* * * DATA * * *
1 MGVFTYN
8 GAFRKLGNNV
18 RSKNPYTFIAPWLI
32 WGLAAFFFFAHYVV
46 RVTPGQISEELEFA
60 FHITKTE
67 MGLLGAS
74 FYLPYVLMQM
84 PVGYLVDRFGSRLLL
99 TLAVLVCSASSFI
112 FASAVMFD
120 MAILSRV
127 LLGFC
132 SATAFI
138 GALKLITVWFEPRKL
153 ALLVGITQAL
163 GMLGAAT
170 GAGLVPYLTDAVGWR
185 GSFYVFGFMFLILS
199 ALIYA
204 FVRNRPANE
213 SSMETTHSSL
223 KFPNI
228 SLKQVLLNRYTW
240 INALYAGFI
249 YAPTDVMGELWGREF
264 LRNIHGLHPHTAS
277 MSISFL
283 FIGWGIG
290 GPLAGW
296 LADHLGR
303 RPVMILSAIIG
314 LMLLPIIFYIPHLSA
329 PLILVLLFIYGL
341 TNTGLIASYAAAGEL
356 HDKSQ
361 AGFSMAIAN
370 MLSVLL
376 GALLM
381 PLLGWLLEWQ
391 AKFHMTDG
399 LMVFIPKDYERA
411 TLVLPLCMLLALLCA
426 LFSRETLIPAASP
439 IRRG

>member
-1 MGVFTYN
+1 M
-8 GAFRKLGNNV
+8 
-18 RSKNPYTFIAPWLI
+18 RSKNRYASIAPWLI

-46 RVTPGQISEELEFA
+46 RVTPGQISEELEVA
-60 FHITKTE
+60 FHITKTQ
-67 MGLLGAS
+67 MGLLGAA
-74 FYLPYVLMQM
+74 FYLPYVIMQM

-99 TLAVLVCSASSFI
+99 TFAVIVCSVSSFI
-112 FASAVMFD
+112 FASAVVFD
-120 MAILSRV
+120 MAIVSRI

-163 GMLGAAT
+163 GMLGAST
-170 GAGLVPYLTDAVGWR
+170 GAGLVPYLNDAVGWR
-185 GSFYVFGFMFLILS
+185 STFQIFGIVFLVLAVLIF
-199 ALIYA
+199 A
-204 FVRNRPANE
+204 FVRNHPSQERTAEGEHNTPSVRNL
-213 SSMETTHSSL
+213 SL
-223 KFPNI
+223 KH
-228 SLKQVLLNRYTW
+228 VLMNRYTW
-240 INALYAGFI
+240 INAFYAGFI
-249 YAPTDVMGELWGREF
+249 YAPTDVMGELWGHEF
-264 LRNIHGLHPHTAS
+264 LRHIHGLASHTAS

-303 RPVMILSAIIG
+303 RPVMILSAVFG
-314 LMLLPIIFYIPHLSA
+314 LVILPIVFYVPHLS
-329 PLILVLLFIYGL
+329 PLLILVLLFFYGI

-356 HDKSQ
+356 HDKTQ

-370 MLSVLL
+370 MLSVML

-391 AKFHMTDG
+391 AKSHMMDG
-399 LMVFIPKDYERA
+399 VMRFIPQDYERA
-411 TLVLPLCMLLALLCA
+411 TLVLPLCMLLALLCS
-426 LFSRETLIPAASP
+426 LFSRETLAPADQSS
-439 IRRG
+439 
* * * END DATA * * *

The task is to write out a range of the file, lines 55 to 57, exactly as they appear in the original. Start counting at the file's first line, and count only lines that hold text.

-60 FHITKTE
+60 FHITKTQ
-67 MGLLGAS